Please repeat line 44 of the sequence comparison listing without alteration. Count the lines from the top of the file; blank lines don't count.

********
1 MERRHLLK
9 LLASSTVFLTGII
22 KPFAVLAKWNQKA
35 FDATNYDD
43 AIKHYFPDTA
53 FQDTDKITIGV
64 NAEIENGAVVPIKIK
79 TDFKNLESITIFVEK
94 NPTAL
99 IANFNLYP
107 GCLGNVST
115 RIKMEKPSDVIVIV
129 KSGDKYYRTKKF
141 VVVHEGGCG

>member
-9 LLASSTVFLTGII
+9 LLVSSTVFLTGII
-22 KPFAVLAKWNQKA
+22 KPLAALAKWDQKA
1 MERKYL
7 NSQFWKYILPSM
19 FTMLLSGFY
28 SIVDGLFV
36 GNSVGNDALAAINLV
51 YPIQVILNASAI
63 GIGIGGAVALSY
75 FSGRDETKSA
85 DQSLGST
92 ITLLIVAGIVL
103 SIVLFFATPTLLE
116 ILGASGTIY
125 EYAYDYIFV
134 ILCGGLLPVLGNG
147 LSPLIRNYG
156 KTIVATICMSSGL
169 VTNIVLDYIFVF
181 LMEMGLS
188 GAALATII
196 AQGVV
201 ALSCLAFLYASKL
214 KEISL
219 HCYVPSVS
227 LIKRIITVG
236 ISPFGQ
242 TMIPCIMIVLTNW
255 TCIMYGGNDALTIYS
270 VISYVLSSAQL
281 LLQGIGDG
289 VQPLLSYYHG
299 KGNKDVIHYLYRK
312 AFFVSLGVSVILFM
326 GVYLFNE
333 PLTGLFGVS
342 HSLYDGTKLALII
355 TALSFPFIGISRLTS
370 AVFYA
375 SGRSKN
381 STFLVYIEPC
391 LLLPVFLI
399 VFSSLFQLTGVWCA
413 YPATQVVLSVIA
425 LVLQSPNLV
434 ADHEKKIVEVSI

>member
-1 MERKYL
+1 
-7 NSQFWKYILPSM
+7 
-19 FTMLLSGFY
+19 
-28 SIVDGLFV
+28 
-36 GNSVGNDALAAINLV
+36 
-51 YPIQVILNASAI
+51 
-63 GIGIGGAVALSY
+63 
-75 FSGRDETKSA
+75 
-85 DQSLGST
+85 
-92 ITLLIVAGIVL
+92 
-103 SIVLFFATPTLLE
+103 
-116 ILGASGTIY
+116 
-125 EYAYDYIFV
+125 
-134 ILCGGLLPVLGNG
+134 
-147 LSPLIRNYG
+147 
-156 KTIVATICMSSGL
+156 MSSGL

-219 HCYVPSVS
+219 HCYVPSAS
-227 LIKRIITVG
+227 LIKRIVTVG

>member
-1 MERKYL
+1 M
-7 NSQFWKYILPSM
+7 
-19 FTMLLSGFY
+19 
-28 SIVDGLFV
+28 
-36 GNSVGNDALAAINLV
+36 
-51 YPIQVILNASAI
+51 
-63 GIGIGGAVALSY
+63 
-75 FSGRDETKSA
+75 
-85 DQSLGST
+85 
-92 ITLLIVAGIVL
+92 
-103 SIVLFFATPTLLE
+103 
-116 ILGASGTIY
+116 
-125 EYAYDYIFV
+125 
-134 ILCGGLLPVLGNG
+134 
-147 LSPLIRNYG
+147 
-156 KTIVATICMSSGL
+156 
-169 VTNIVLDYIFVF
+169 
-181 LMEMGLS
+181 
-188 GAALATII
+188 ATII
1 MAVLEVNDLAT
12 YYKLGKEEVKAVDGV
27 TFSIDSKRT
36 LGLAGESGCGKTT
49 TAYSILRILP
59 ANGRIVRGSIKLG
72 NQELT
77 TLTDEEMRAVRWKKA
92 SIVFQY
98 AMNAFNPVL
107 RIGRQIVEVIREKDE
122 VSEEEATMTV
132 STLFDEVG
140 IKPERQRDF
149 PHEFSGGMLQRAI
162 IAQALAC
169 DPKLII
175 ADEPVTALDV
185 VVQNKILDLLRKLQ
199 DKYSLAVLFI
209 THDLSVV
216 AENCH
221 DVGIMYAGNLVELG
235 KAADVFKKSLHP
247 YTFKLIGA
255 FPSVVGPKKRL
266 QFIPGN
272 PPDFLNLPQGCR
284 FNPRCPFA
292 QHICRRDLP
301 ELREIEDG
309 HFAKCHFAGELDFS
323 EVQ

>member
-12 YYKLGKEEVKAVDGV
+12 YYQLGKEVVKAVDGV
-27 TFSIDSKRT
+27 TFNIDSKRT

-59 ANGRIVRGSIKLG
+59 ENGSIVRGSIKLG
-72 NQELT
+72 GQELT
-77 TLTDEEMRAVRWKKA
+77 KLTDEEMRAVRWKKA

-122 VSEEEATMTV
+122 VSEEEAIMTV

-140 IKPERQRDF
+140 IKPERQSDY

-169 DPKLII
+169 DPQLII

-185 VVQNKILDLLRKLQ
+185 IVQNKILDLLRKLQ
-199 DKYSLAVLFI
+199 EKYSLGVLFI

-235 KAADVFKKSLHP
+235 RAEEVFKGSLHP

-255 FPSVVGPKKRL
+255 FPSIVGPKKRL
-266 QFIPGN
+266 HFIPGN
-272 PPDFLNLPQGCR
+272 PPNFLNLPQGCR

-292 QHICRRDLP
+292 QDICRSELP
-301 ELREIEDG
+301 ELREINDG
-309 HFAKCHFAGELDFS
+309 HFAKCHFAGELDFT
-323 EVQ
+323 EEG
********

236 ISPFGQ